5. Live in a hippie community
In the 70’s India was the place to be for any so-called hippie. They hitchhiked their way from Europe to this unknown spiritual culture and plenty of them stayed until today. You’ll find enough specimens in places like Goa or Varkala but there was one place that really struck my mind: Auroville near Pondicherry. I planed to stay there a week and ended up living there for 2 months. This “City of Dawn” , an experimental township, was created after an Idea of “The mother” Mirra Alfassa, who came from France to India in the 70’s. Go and meditate in the Matrimandir, the giant golden Ball and you’ll feel like you’re in a contemporary remake of the Space Odyssey 2001 by Stanley Kubrik. Hang out with youngsters or even 70 year old hippies that talk like age never got to them and experience what it is to live in a real community based on everything but the consumeristic lifestyle we know in the west.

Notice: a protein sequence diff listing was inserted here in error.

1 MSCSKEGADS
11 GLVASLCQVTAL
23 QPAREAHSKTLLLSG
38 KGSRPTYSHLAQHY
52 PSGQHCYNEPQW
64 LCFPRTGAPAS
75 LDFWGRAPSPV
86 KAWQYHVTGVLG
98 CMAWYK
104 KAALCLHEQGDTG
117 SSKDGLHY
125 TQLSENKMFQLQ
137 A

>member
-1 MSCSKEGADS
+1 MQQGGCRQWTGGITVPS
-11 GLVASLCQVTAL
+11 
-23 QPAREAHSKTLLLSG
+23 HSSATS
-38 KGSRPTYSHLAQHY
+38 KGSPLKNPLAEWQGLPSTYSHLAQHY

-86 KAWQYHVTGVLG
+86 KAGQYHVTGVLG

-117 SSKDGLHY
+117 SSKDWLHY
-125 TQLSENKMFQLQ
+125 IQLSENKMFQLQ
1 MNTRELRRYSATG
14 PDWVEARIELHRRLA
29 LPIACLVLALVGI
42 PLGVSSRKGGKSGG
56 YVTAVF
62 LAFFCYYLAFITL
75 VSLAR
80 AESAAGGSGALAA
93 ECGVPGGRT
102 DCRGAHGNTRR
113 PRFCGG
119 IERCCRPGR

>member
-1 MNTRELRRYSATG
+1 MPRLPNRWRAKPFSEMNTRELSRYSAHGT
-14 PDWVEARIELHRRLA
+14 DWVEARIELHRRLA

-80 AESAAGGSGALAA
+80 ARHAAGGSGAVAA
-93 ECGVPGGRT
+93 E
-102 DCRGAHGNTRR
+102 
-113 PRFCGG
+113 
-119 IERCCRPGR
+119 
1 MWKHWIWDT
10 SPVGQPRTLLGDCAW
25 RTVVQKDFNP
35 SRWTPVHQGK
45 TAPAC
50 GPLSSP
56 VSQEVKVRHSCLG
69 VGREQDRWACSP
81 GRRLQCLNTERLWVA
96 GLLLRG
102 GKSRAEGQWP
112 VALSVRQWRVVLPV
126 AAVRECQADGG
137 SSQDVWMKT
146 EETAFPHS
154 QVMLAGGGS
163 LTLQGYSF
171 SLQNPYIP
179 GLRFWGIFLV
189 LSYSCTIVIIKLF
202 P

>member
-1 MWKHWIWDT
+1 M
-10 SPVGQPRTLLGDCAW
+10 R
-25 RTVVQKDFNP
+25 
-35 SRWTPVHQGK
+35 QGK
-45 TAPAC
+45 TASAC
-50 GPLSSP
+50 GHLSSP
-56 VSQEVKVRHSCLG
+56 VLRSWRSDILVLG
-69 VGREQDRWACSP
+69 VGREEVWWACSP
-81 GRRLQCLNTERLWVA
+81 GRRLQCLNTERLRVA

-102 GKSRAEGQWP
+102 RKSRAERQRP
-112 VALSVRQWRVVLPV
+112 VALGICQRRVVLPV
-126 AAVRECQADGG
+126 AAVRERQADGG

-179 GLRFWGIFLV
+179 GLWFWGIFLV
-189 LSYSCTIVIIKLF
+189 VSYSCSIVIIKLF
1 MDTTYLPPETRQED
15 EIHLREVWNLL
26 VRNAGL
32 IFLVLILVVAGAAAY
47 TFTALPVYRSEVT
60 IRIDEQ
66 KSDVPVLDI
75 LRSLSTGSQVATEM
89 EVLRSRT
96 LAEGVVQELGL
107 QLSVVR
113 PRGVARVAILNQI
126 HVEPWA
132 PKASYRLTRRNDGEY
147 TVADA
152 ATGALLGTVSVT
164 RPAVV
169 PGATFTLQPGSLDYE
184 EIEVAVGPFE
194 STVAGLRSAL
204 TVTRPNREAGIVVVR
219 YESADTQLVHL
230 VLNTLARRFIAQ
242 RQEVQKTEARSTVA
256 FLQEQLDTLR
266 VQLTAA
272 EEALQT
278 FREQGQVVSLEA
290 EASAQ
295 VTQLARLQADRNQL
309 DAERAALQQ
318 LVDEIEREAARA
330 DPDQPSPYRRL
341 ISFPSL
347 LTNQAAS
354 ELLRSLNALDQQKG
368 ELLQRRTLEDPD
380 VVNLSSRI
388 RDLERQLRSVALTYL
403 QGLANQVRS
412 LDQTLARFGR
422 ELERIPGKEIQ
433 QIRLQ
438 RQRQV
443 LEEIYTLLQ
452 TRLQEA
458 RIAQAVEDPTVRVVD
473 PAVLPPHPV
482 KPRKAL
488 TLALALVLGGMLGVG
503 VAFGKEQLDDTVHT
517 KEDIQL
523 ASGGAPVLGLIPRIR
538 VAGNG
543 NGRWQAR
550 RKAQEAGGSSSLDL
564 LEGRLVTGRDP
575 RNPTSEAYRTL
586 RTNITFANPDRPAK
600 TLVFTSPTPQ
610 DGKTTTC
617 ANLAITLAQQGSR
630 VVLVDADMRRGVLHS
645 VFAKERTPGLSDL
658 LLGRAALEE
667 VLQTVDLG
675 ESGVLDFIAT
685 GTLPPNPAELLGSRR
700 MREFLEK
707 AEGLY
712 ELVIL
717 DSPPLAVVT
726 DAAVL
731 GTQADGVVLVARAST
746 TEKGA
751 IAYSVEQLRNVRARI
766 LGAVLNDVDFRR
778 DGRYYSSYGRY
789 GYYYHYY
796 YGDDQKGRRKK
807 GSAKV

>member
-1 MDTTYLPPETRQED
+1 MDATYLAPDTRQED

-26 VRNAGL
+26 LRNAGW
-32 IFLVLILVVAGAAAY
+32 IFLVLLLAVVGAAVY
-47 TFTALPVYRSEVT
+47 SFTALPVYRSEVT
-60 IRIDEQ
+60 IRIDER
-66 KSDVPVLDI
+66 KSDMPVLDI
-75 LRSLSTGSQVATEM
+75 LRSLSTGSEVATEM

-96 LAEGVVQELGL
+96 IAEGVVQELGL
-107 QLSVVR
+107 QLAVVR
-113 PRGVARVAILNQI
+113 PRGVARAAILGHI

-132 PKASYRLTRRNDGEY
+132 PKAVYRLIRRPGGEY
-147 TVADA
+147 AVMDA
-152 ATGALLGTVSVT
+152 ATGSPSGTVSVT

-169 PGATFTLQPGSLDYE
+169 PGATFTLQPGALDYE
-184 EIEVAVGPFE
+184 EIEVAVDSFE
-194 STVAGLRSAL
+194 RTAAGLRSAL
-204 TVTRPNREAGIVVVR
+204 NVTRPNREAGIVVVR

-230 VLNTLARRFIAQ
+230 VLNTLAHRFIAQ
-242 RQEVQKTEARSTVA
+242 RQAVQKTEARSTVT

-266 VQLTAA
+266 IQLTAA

6 . Listen to Tabla in Hampi
In my opinion, Hampi is to India what the Grand Canyon is to the US. Ok, it’s maybe a bit far fetched but I’ve never seen more amazing sunsets in a unique landscape made out of thousands of round shapes rocks. Walk up to the Hanuman Temple where monkeys will salute you and monks will be chanting. Sit down and listen (or even play) the Tabla, a traditional indian instrument, until the sun has disappeared behind the mountains. You might even close your eyes and meditate to the sound of the drums. Unforgettable, I swear!
7. Sleep in Sleeper Class